Our brains (one of the most complex and magnificent organs in the human body) have more to do with who we select for our next position – and why we select them – than we realize. The brain is a complex mechanism, one that directs and influences our actions even when we aren’t necessarily aware of that fact. This unaware influence on our decision-making processes is called implicit bias, explained Kim E. Ruyle, renowned speaker, published author, and president of Inventive Talent Consulting.
Brains and Bias
The truth is our brains work for us and against us when it comes to building up the workplace. Implicit bias is described by the Kirwan Institute as referring to “the attitudes or stereotypes that affect our understanding, actions, and decisions in an unconscious manner.” The Kirwan Institute lists a few key characteristics of implicit bias, including:
- “Implicit biases are pervasive. Everyone possesses them, even people with avowed commitments to impartiality such as judges.”
- “Implicit and explicit biases are related but distinct mental constructs. They are not mutually exclusive and may even reinforce each other.”
- “The implicit associations we hold do not necessarily align with our declared beliefs or even reflect stances we would explicitly endorse.”
- “We generally tend to hold implicit biases that favor our own ingroup, though research has shown that we can still hold implicit biases against our ingroup.”
- “Implicit biases are malleable. Our brains are incredibly complex, and the implicit associations that we have formed can be gradually unlearned through a variety of debiasing techniques.”
Our brains are constantly looking for ways or reasons to place ourselves into a group with others, meaning tasks that involves others, such as hiring for your workplace, will be unwitting affected by this desire, explained Ruyle. As a result of this desire, our brains are also on the lookout for strong leaders. In social groups, “a leadership structure tends to emerge naturally.”
The Downsides of a Social Brain
While our brains help us more easily arrange ourselves into cooperative groups, the same processes can interfere with our decision making processes in a negative fashion.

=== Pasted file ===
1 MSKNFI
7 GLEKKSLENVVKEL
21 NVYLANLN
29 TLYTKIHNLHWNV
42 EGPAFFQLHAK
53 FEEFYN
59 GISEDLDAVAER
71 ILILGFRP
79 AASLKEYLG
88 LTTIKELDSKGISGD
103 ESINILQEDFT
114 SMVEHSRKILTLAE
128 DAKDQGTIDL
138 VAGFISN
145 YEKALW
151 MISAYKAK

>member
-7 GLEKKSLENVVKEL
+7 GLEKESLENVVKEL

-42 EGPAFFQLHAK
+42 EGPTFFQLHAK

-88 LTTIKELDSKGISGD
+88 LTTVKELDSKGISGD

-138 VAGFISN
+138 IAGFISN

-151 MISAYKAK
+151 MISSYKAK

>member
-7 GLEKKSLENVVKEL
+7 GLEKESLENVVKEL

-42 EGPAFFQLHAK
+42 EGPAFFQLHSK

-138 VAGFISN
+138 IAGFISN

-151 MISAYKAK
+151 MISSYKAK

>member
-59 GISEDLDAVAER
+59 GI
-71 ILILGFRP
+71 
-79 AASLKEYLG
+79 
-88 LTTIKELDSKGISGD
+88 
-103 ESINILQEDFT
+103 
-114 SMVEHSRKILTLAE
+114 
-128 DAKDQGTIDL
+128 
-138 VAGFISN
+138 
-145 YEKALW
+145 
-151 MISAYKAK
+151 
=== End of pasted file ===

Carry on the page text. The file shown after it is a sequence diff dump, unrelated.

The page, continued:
“Our brains are very quick at pegging people…and very hard wired to be prejudiced,” notes Ruyle. Some common examples include physical biases such as height or attractiveness. In fact, it’s thought that taller workers are paid more money than their shorter counterparts. A 2015 study in the Journal of Human Capital found that moving from the 25th percentile in height to the 75th percentile in height is associated with an increase in salary, anywhere between 9 and 15 percent. Other studies suggest that a single inch of height is worth nearly $800 more per year in salary.
“We’re wired to like people like us, and wired to trust people we like,” says Ruyle. In turn, we often are drawn to hire people that are similar to us in someway, whether its background, ethnicity, physical attributes, or education.
How to deal with bias?
Thankfully, we aren’t helplessly swayed by the unconscious influence of our brain. There are a variety of ways to change our implicit biases and talent acquisition managers (along with everyone else in your team) can start by looking inward and considering why they make certain hiring choices, note Professors Linda R. Troop and Rachel D. Godsil in their publication, “The Science of Equality: Addressing Implicit Bias, Racial Anxiety, and Stereotype Threat in Education and Healthcare.” Other suggested actions that can help remove negative biases include:
- Putting yourself in the shoes of another. Asking yourself what the perspective of someone in the “outgroup” might be like can help understand their concerns.
- Exposure to counter-stereotypic examples of those in the outgroup, such as through books or movies that feature protagonists unlike the viewer.
- Zeroing in on individual accomplishments and personality traits of the person. Such an approach can help bypass certain hang ups, such as education, upbringing, or ethnicity.
Perhaps most important to remember is that one of the best ways of reducing anxiety or bias based around factors such as ethnicity is maintaining exposure to friends or colleagues of that implicit bias, according to Troop and Godsil.
You might then think of eliminating your negative biases as a snowball rolling down a hill. The more you cultivate a diversity of talent based on thoughtful and measured processes, the easier it will become to continue to grow a diverse and inclusive staff, all selected on their merits rather than their outward appearances.
For more on the brain and how we choose talent, check out Kim Ruyle’s presentation “Finding Authentic High Potential Talent in the Crowd”.